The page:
>>> offsetting the lack of that scalability is, however,
>>> the fact that the situation in which scalability suffers,
>>> namely very large sparsely dirty non-array objects are the exception
>>> in most programs (not so, very large sparsely dirty
>>> array objects which are by far the more common).
>>> The problem in the current code turned out to be
>>> (1) it may scan too little and miss some pointers:
>>> when a large non-array object straddles entirely over a
>>> complete "chunk" (the parallel unit of work) of the card table,
>>> its head is dirty (so we are forced to assume an imprecise
>>> card mark and scan it in its entirety), then
>>> we may miss any part of it that extends past the end
>>> of its second chunk. Currently chunks are fixed at
>>> 256 cards == 128K, so any object larger than that
>>> size is potentially vulnerable.
>>> (2) it may scan too much and thus scan some pointers twice:
>>> when a large object straddles onto a subsequent chunk
>>> its head is dirty, and the next card is not dirty,
>>> the intention of the code was that
>>> the thread scanning the chunk in which the head of the
>>> object lay would scan the object in its entirety
>>> and the thread scanning the next chunk would not.
>>> However, there was a flaw in the way card-dirtiness
>>> was being tested for an object straddling into a
>>> chunk from the left and how it was being tested for
>>> an object straddling past the end (or right).
>>> This could, under the right conditions, result
>>> in a suffix of the object in the
>>> second of the two chunks above being scanned twice.
>>> While it was the second scenario that caused the
>>> assertion violation, the first could lead to more
>>> insidious problems with stale pointers left in old
>>> generation or permanent generation objects.
>>> The fix for (1) was to not terminate the search for the
>>> last card to scan to the right not at the end of the
>>> next chunk, but go right to the end of the object in
>>> The fix for (2) was to make sure the correct predicate
>>> was being tested for the card-values in order to ensure
>>> that the thread for the left chunk did not scan beyond
>>> the end of a specific point, as exemplified in the
>>> "LNC" value.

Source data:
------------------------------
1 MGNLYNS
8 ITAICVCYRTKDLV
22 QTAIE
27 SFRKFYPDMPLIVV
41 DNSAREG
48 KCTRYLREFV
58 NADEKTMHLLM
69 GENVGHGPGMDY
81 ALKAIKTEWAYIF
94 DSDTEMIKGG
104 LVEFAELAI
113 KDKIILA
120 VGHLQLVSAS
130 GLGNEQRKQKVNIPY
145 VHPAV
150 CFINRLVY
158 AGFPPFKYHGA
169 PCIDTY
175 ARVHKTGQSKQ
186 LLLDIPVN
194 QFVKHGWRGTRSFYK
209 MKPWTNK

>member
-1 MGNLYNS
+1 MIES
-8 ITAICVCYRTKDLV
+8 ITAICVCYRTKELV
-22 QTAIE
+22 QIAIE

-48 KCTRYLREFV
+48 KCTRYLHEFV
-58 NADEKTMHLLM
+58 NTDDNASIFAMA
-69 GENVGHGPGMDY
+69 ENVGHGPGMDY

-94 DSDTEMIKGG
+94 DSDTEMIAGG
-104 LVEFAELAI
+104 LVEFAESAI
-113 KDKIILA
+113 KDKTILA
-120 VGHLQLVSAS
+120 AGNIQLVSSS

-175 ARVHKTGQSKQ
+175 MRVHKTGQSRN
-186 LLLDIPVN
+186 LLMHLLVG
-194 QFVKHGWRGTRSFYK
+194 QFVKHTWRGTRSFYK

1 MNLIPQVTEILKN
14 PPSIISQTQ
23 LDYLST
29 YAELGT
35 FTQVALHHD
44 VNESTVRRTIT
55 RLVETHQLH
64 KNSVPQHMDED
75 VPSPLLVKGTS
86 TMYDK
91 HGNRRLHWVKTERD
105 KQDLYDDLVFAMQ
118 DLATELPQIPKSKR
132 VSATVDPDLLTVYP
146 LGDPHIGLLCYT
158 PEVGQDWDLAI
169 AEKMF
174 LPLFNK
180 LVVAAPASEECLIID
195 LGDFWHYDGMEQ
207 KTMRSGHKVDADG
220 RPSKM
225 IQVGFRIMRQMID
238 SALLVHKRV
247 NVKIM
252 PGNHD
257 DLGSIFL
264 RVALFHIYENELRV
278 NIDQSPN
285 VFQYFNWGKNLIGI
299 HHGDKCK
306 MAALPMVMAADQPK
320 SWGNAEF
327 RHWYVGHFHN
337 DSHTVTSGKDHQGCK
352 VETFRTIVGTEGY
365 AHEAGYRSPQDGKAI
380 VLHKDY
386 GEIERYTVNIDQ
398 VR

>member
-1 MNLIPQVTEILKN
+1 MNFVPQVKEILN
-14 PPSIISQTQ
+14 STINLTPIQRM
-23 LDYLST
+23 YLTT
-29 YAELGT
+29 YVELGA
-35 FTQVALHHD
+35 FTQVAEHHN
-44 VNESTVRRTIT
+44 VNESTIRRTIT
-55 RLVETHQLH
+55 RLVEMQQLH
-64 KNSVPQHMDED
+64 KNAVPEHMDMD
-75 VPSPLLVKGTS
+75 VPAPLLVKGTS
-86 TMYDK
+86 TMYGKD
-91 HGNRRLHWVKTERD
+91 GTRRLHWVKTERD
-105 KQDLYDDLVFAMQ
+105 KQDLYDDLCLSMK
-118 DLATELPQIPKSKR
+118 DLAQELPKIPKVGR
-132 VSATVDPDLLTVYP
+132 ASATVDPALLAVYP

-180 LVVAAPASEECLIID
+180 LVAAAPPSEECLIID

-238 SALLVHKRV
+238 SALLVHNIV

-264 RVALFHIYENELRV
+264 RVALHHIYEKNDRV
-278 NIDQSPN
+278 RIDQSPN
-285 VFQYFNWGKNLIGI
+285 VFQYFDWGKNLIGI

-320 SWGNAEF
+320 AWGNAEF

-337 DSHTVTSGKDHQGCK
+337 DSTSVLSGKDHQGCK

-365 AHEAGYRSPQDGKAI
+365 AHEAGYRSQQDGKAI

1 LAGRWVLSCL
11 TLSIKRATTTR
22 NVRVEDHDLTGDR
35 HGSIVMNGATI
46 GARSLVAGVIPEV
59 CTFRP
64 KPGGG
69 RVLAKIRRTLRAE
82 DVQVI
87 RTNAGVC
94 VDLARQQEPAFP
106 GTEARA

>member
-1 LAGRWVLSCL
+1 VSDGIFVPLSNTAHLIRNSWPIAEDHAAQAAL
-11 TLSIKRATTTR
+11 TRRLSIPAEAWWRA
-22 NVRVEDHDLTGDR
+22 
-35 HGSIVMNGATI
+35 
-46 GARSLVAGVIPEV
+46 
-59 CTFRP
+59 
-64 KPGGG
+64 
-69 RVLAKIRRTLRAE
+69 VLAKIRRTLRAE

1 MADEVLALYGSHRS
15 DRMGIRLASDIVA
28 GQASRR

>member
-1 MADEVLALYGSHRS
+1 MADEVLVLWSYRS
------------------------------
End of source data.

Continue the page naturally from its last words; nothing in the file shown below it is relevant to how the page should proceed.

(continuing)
>>> Along the way, I added a few assertion checks, some verbose logging
>>> (disabled in all builds but which can be enabled via a source
>>> level change: I'd like to leave this in for future debuggability
>>> and code-comprehensibility), elaborated and corrected the documentation
>>> comments and changed the order of filling the "LNC array"
>>> (which is useful to and consulted by leftward neighbouring workers)
>>> and determining the rightward extent of the chunk scan
>>> past the end of the chunk. I also tightened the set of
>>> conditions under which we extend our scan to the right,
>>> which can save some unnecessary card value examination
>>> in some cases.
>>> Note that this is a nearly minimal fix to the correctness
>>> problem in parallel card-scanning with ParNew. A more
>>> extensive rewrite of the code with an eye to simplifying
>>> some of the convolutedness of its current form and of
>>> improving its scalability when there are very large
>>> objects in the heap (or, as in this case, large constant
>>> pools in the perm gen), will be the subject of an RFE
>>> PS: I also pushed some of the closure construction
>>> closer to its use. This will also make it easier to
>>> do implement the performance RFE to follow in hs22.
>>> In the same vein, I changed some defined constants
>>> related to chunk size and parallel chunk strides
>>> into global diagnostic flags. I did leave the current
>>> values unchanged, although it is quite likely that these
>>> values could be tuned some, an activity that will be
>>> part of the aforementioned performance RFE.
>>> A quick performance run indicated no change in performance,
>>> as one might expect given the rarity of very large
>>> non-array objects in most applications. More thorough performance
>>> testing (with reference server refworkload) is in progress.
>>> Correctness Testing:
>>> The jck60001 test that tripped the assert; refworkload; JPRT;
>>> all three with and without heap verification on a variety
>>> of different platforms and with the chunk size varied for
>>> good measure.
>>> thanks for your reviews!
>>> -- ramki